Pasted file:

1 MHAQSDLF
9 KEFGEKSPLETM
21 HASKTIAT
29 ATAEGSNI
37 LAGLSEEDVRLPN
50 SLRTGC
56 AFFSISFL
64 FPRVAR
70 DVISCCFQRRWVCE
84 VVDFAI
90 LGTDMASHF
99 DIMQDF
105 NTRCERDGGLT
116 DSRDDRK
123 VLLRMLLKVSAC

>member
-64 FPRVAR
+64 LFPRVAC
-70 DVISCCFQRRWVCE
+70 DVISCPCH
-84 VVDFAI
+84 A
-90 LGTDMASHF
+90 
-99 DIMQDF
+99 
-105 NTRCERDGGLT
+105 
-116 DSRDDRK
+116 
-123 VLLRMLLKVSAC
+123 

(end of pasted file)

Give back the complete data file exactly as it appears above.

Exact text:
1 MHAQSDLF
9 KEFGEKSPLETM
21 HASKTIAT
29 ATAEGSNI
37 LAGLSEEDVRLPN
50 SLRTGC
56 AFFSISFL
64 FPRVAR
70 DVISCCFQRRWVCE
84 VVDFAI
90 LGTDMASHF
99 DIMQDF
105 NTRCERDGGLT
116 DSRDDRK
123 VLLRMLLKVSAC

>member
-64 FPRVAR
+64 LFPRVAC
-70 DVISCCFQRRWVCE
+70 DVISCPCH
-84 VVDFAI
+84 A
-90 LGTDMASHF
+90 
-99 DIMQDF
+99 
-105 NTRCERDGGLT
+105 
-116 DSRDDRK
+116 
-123 VLLRMLLKVSAC
+123 